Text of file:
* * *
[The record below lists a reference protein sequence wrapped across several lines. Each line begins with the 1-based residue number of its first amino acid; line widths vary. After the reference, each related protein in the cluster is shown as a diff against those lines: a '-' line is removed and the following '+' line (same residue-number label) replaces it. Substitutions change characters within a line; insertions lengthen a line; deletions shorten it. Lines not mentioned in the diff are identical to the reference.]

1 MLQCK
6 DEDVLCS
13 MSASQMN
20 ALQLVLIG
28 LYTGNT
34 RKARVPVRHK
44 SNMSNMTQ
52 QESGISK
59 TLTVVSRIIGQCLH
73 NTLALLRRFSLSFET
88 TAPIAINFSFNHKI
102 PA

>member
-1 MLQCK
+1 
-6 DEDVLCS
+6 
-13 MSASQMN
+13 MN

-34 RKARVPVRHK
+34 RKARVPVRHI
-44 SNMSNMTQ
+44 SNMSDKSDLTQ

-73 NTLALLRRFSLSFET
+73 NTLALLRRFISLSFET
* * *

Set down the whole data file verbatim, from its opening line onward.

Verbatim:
[The record below lists a reference protein sequence wrapped across several lines. Each line begins with the 1-based residue number of its first amino acid; line widths vary. After the reference, each related protein in the cluster is shown as a diff against those lines: a '-' line is removed and the following '+' line (same residue-number label) replaces it. Substitutions change characters within a line; insertions lengthen a line; deletions shorten it. Lines not mentioned in the diff are identical to the reference.]

1 MLQCK
6 DEDVLCS
13 MSASQMN
20 ALQLVLIG
28 LYTGNT
34 RKARVPVRHK
44 SNMSNMTQ
52 QESGISK
59 TLTVVSRIIGQCLH
73 NTLALLRRFSLSFET
88 TAPIAINFSFNHKI
102 PA

>member
-1 MLQCK
+1 
-6 DEDVLCS
+6 
-13 MSASQMN
+13 MN

-34 RKARVPVRHK
+34 RKARVPVRHI
-44 SNMSNMTQ
+44 SNMSDKSDLTQ

-73 NTLALLRRFSLSFET
+73 NTLALLRRFISLSFET